There’s only one thing worse than your computer freezing while you’re working on a masterpiece: getting it stolen. No way you can restart it then. Laptop theft is actually more common than you think. According to Gartner Group, an IT-related consultancy company, one in ten laptops will be stolen or lost. So don’t add to the statistics: here’s a number of ways you can protect your portable office.
There’s plenty of software that you can install into your computer to protect the data from being lost or accessed by unwanted snoops. Programs like PGP Whole Disk Encryption (www.pgp.com) and TrueCrypt (www.truecrypt.org) help secure data by encrypting, or by protecting the files on your disk with a password. These programs are what they call “whole disk encryption,” meaning everything in the disk is protected, even the temporary files.
Tracking and Recovery
This software is fascinating as it not only improves security by encrypting files, but can also track the stolen laptop once it’s connected to the internet. A report will be sent to a “center” and you’ll be able to find out where the laptop is being used. Try ComputracePlus (www.absolute.com/computraceplus), CyberAngel (www.thecyberangel.com), and, for Mac fans, Undercover (www.orbicule.com/undercover).
When all else fails, “back to basics” is the best guarantor of security. Laptops are portable objects, so the best way to eliminate the risk of theft is to lock it up. Try Kingston’s Laptop Combination Lock (B1,990, IT City), which fastens your laptop to a table so no one can just yank it away. If you have a bad memory, maybe the Retractable Lock (B1,670, IT City) is a better alternative, as it uses a key instead of a combination lock.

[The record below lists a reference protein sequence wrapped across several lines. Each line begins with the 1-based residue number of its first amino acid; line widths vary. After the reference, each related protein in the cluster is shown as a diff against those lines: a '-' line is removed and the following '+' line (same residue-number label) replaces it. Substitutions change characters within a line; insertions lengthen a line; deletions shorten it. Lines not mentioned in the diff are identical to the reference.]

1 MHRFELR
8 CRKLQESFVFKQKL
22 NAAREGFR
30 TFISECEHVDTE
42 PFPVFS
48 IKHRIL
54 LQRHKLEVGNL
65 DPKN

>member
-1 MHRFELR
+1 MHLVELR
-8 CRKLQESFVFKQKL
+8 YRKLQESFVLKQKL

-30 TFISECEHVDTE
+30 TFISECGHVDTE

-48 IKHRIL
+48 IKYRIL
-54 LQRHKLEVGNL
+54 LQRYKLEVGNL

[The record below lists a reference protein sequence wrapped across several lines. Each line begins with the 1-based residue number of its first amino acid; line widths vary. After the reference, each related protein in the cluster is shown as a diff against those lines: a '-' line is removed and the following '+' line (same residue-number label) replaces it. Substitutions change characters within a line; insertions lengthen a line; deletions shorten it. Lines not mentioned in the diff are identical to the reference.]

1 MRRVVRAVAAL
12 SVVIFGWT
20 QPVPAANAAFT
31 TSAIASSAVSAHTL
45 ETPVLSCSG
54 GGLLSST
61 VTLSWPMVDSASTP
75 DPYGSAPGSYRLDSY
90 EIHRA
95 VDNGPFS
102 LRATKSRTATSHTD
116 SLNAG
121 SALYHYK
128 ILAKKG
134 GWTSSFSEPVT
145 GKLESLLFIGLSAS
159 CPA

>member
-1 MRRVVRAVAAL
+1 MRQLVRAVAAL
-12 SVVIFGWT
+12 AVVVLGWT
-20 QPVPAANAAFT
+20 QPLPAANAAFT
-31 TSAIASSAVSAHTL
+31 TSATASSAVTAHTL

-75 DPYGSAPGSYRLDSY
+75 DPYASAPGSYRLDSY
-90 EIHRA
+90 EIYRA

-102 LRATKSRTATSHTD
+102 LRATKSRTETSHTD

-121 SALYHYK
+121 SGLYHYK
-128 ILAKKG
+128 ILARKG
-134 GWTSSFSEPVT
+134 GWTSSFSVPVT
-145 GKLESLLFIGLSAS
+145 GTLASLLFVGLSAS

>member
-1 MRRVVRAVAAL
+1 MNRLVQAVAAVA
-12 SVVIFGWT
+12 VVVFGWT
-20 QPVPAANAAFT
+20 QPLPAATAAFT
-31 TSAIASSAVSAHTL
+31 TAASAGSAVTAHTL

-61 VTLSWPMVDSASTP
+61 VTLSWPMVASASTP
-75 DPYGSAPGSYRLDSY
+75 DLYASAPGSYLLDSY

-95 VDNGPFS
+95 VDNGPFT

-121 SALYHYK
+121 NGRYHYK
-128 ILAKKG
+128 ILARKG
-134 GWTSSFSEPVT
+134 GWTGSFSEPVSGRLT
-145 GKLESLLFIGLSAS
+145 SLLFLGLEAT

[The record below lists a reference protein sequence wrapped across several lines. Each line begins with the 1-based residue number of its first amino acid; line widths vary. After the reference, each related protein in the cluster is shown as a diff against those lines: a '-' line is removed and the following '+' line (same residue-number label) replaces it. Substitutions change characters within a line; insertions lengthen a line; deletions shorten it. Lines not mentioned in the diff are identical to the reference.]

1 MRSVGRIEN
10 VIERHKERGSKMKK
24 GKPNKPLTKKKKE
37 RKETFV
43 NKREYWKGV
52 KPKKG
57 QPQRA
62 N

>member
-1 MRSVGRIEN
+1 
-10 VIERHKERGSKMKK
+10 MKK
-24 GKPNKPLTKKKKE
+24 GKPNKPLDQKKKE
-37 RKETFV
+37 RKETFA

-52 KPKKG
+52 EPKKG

Keys and Cards
You can’t start a car without a key, and these neat tools act just that way. SecurityKey (www.securikey.com) is like a USB “car key” to your laptop: once the software is installed, to unlock the data you must plug in the USB key. Another similar option is a Smart Card, which can be used with laptops that come with a Smart Card reader. For this one, think ATM card. You slide in the card and enter a PIN to unlock the files. HP NX8420 (B49,900, HP Thailand) is one of the laptops with a Smart Card reader.
This option might sound like it comes right out of a sci-fi movie, but there are laptops with built-in fingerprint sensors that help secure access. Aside from the aforementioned HP NX8420, Sony offers the same function within its Vaio VGN-SZ35SP/C model (B79,900, SonyStyle) as a pricier alternative. This Vaio also has a Hard Disk Password for added security.
Well, sometimes you just overlook the most basic of all.
If you’re not planning to sell your laptop, you can permanently mark your property. Engrave your name, address, and contact info onto the damn thing. Then the thief won’t be able to resell it.
When buying gadgets like laptops, there’s always some kind of registration form in the package. Most people neglect to fill it out. Don’t be one of these people. And keep all the necessary information, like the serial number and date of purchase, in a safe place.
Nothing says “laptop Inside” like a laptop carrying case. So if you want to fool the thieves, just hide it in a less conspicuous bag instead, like a sling or messenger bag. But make sure it’s not branded with “LV.”
Don’t store it
Don’t treat your laptop as a data safe. If you’ve saved important or confidential information on your laptop, it’s wise to move it to a CD or a thumb drive to keep at home instead. Just make a habit of backing up your data every time you save something.
Don’t leave it
The best way to ensure that your laptop is not lost is simply to keep an eye on it at all times. If this is too hard for you, your laptop deserves to be stolen.